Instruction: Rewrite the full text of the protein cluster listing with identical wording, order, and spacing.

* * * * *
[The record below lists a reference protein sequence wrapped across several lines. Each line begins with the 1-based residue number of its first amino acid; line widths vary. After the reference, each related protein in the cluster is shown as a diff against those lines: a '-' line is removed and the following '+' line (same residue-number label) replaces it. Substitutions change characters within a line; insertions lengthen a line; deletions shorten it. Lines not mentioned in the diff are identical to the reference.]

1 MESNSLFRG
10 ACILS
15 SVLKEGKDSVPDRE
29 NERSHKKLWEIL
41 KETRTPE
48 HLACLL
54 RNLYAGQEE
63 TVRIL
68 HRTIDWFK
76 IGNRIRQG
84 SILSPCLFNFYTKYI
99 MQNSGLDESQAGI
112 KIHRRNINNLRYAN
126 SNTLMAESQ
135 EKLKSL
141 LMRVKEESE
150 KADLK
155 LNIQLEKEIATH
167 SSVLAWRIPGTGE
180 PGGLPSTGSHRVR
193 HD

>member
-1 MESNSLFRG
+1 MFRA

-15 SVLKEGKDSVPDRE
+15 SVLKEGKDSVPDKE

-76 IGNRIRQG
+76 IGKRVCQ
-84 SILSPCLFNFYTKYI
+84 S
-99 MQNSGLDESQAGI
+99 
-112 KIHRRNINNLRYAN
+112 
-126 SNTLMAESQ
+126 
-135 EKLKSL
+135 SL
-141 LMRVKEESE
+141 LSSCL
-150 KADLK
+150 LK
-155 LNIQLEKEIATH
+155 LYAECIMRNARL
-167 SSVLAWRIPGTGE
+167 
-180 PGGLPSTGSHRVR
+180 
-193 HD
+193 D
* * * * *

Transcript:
[The record below lists a reference protein sequence wrapped across several lines. Each line begins with the 1-based residue number of its first amino acid; line widths vary. After the reference, each related protein in the cluster is shown as a diff against those lines: a '-' line is removed and the following '+' line (same residue-number label) replaces it. Substitutions change characters within a line; insertions lengthen a line; deletions shorten it. Lines not mentioned in the diff are identical to the reference.]

1 MESNSLFRG
10 ACILS
15 SVLKEGKDSVPDRE
29 NERSHKKLWEIL
41 KETRTPE
48 HLACLL
54 RNLYAGQEE
63 TVRIL
68 HRTIDWFK
76 IGNRIRQG
84 SILSPCLFNFYTKYI
99 MQNSGLDESQAGI
112 KIHRRNINNLRYAN
126 SNTLMAESQ
135 EKLKSL
141 LMRVKEESE
150 KADLK
155 LNIQLEKEIATH
167 SSVLAWRIPGTGE
180 PGGLPSTGSHRVR
193 HD

>member
-1 MESNSLFRG
+1 MFRA

-15 SVLKEGKDSVPDRE
+15 SVLKEGKDSVPDKE

-76 IGNRIRQG
+76 IGKRVCQ
-84 SILSPCLFNFYTKYI
+84 S
-99 MQNSGLDESQAGI
+99 
-112 KIHRRNINNLRYAN
+112 
-126 SNTLMAESQ
+126 
-135 EKLKSL
+135 SL
-141 LMRVKEESE
+141 LSSCL
-150 KADLK
+150 LK
-155 LNIQLEKEIATH
+155 LYAECIMRNARL
-167 SSVLAWRIPGTGE
+167 
-180 PGGLPSTGSHRVR
+180 
-193 HD
+193 D